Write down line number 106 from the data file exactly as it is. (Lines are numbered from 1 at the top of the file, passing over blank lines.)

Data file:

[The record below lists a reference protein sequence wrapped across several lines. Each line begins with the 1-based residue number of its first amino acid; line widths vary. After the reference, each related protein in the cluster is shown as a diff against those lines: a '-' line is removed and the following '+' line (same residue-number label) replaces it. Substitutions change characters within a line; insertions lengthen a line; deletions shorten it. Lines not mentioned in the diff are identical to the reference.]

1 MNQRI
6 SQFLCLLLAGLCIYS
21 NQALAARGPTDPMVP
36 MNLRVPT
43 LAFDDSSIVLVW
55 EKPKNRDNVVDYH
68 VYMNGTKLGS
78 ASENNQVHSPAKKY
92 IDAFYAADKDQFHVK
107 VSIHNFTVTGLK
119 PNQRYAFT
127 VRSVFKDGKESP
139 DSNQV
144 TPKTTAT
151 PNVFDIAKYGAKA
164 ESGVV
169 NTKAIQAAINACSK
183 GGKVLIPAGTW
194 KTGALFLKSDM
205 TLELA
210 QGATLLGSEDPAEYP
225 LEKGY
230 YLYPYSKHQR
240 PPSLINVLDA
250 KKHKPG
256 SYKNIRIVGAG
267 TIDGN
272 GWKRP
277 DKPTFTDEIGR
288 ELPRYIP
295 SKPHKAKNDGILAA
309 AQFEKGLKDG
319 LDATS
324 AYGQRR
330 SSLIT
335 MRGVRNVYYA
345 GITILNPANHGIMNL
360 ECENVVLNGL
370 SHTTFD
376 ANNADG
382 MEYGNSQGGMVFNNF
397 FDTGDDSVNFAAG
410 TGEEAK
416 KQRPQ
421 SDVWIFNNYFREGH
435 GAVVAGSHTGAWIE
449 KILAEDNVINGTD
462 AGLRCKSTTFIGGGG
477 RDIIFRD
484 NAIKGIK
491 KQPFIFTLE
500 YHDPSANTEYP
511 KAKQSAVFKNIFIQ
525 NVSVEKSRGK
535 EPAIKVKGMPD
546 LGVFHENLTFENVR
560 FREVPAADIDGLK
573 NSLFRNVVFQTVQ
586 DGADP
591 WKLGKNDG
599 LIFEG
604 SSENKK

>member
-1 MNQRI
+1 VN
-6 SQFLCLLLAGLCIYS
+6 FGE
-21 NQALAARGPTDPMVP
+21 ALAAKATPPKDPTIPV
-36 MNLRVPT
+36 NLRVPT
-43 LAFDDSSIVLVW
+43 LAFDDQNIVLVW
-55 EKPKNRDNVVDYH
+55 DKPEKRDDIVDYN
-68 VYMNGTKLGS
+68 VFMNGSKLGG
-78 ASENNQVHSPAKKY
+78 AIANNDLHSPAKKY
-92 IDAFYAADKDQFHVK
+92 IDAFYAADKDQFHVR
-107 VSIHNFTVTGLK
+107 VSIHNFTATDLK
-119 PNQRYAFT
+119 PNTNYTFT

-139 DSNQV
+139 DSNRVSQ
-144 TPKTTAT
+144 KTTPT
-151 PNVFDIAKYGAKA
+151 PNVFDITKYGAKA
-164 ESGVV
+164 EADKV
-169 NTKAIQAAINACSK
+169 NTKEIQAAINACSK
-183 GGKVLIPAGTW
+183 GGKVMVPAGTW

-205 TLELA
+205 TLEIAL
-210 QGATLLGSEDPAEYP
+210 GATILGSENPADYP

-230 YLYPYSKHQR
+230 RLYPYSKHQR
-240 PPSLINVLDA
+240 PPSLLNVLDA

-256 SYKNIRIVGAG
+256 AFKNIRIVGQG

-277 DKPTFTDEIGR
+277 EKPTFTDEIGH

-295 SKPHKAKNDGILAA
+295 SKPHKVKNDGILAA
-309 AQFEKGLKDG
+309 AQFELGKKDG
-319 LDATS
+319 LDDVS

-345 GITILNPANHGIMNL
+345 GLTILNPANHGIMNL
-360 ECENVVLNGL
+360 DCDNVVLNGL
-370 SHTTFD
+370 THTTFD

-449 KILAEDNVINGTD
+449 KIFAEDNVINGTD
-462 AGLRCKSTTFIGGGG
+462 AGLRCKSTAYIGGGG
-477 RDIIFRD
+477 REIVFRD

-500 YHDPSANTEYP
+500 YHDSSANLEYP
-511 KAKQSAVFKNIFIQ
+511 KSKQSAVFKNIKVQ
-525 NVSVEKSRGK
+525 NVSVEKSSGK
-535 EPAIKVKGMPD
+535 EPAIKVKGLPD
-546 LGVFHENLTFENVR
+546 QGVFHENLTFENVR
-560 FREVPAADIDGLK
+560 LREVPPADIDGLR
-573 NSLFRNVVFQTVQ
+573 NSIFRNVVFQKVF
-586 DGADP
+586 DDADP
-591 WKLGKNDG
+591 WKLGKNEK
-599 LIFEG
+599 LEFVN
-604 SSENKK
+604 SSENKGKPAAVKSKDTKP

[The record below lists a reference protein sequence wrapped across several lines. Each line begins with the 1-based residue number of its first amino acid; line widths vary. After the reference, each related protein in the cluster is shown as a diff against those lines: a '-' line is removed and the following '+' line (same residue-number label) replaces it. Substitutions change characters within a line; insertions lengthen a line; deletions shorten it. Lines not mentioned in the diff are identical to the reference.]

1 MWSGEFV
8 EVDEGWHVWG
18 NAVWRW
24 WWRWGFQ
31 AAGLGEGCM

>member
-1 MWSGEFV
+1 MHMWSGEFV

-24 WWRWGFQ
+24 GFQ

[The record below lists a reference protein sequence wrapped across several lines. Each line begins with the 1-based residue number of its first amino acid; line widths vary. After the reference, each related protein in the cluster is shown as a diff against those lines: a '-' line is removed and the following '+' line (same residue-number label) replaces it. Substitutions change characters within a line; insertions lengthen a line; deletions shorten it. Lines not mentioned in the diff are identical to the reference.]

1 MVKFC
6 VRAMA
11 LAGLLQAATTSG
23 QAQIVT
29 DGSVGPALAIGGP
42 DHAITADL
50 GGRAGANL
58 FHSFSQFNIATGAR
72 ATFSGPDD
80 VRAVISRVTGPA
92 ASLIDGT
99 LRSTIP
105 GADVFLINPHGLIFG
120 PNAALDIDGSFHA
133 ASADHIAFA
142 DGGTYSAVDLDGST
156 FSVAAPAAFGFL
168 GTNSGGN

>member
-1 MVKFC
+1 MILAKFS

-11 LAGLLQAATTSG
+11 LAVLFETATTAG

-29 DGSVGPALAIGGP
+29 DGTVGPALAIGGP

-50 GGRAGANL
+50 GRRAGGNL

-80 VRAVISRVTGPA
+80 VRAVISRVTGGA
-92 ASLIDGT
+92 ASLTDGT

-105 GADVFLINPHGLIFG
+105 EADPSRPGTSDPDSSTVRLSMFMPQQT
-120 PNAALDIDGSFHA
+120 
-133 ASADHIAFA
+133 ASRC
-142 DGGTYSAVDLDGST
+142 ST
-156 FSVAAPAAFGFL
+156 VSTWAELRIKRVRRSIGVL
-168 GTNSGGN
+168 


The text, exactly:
+240 PPSLLNVLDA